Hispanic Americans' Suicide Rates Are Rising
Suicide is a major public health issue for all Americans, but new research suggests it is a particularly pressing problem for Hispanics.
Between 2010 and 2020, the suicide rate among Hispanic adults increased by more than 70%, while the Hispanic population in the United States only grew by about 25%, the researchers reported.
Study author Dr. Jagdish Khubchandani, a professor of public health sciences at New Mexico State University in Las Cruces, called that a disproportionate escalation.
“I think that, for me, the biggest surprise is that there have not been a few years where we saw a decline. It has been a constant increase, number one,” Khubchandani said. “Number two, I think this study is showing how prejudice and bias affects people."
Khubchandani said mental health issues among dominant populations get more notice, as do those among children, teens and elderly people. The same attention has not been directed to Hispanic adults, he said.
He wondered what factors might be influencing suicide for this population and whether there would be trends in the methods people use to take their own lives in this group.
The researchers found that not only did suicide rates outpace population growth among Hispanics, but that the southern and western regions of the United States had the highest suicide rates for this demographic in the country.
In Colorado, rates were the highest, at 25.5 per 100,000, with New Mexico second, at nearly 24 per 100,000 people, the findings showed.
Though raw numbers of suicides among this group were high in Texas, that was reflective of the overall larger population, and rates were much lower, at nearly 12 per 100,000 people.
Another grim statistic is that while a majority of suicides in this demographic happened by hanging and suffocation in 2010, that had changed by 2020. By then, more were completed using guns, which can be more lethal. Firearms were the second-leading method for women and first for men.
Recent studies have also shown Hispanics are now more likely to buy guns than many other groups, Khubchandani said.
“I don't know if it was more Americanization, acculturation or they felt that they could be victimized,” Khubchandani said. “In my last national study, we found that middle-aged, young Hispanic males were significantly more likely to buy a gun during the pandemic. And I worry what the future holds for them because most likely they'll not use the gun outside, but inside the home.”
It's a two-part problem because there is still stigma in the Hispanic community around getting help for mental health issues, Khubchandani said.
“I have seen that in India and other countries where I've lived that a mental health issue is [seen as] more of a religious issue, a cultural issue, and not a medical issue,” Khubchandani said. “So, unless we break those barriers of stigma and not seeking care and not getting care, it seems to be a problem that will continue to escalate. My projection is in the next five years as the population grows, suicides will grow, but the population growth will not be able to surpass suicide growth.”
The total number of suicides among non-elderly Hispanic adults between 2010 and 2020 was nearly 31,200, with more than 25,000 of them men. In those years, the suicide rate among men grew by nearly 36% and in women by about 41%.
However, suicide rates among Hispanic individuals are still lower than rates among white individuals.
The total age-adjusted suicide rate in the United States was 10.4 per 100,000 in 2000, 14.2 per 100,000 in 2018 and dropped to 13.9 in 2019 and 13.5 in 2020, according to the U.S. National Institute of Mental Health.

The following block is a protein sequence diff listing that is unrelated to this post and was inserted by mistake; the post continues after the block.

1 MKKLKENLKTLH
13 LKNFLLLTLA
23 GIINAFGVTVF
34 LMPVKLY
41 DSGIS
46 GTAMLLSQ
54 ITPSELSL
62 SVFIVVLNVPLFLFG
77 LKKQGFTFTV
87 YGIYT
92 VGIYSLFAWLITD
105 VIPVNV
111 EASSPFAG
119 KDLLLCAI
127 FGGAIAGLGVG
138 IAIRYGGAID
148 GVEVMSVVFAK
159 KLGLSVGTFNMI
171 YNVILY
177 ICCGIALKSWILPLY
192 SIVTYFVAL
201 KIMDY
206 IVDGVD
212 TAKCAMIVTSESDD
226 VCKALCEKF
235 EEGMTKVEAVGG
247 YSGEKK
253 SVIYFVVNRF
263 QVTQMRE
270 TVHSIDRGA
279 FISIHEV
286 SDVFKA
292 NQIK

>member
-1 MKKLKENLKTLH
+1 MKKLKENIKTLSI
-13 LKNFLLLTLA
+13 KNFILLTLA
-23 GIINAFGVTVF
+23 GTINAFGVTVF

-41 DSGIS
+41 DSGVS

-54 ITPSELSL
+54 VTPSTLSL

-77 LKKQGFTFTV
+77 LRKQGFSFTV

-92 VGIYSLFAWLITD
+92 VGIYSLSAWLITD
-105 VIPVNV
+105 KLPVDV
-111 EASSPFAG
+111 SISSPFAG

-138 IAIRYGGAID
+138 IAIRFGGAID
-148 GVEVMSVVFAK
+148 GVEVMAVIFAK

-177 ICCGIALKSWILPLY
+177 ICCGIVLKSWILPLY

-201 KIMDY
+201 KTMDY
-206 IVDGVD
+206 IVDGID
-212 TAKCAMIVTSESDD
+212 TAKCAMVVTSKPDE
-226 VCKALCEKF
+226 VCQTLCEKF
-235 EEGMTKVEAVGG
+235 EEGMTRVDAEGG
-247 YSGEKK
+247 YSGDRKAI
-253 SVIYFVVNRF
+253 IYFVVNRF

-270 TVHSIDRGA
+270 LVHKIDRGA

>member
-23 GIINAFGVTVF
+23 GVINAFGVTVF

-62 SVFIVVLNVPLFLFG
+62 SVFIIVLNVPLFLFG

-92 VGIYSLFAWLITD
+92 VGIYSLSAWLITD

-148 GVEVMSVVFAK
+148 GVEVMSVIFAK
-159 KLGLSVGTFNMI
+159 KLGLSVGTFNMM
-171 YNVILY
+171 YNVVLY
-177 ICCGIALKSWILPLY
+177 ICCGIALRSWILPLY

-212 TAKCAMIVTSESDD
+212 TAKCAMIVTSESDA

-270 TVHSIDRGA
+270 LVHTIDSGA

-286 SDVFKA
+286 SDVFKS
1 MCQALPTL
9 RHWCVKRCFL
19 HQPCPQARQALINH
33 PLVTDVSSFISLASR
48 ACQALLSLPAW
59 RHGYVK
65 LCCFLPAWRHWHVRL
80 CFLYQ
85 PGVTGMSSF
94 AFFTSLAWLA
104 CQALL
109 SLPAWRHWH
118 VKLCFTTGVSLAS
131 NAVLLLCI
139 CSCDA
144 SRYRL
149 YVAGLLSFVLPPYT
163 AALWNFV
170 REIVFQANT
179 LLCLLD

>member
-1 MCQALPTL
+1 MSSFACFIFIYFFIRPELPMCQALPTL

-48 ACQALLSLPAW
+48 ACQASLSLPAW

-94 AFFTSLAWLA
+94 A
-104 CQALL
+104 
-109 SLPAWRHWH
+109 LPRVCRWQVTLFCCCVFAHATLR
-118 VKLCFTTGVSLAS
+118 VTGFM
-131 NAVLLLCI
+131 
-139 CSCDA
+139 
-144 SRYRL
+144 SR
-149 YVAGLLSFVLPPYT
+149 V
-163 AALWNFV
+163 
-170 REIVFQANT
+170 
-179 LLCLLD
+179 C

Dr. Maria Oquendo, chairman of psychiatry at the University of Pennsylvania's Perelman School of Medicine and a past president of the American Psychiatric Association, said she thought the study highlighted some of the issues that confront Hispanics that make it more difficult to obtain treatment for their mental health problems.
“The other thing that was interesting about the study is the variability across states,” Oquendo said. “That also is very closely reflective of what we see in the general population, where states that are in the West, where access to mental health services is lower and access to firearms is much higher, you see much greater suicide rates.”
Certain states — New York and Massachusetts — have some of the lowest suicide rates, Oquendo noted. Though reasons have not been proven, those states do have very strong mental health services, she said.
About half of U.S. suicides occur by firearm, Oquendo noted.
“Firearm control and, at the very least, firearm safety is a really important way to address suicide risk,” Oquendo said.
Khubchandani said solutions could include expanding mental and medical health care, especially where there is a large Hispanic population. States could help by introducing "red flag” laws for guns, where they could be taken from someone considered at risk for suicide.
Also helpful would be destigmatizing mental health problems in Hispanic communities nationwide, which could be done through conversations about mental health and suicide in family networks and neighborhoods, and with leadership from religious and community leaders, as well as training and recruiting more Hispanic mental health providers in colleges.
“There has to be more aggressive effort, and it has to be in Spanish language,” Khubchandani said.
The findings were published online recently in the Journal of Community Health.
The U.S. National Institute of Mental Health has more on suicide prevention.
SOURCES: Jagdish Khubchandani, PhD, MBBS, professor, public health sciences, New Mexico State University, Las Cruces; Maria Oquendo, MD, PhD, Ruth Meltzer Professor and Chairman of Psychiatry, Perelman School of Medicine, University of Pennsylvania, Philadelphia, and past president, American Psychiatric Association; Journal of Community Health, Aug. 8, 2022, online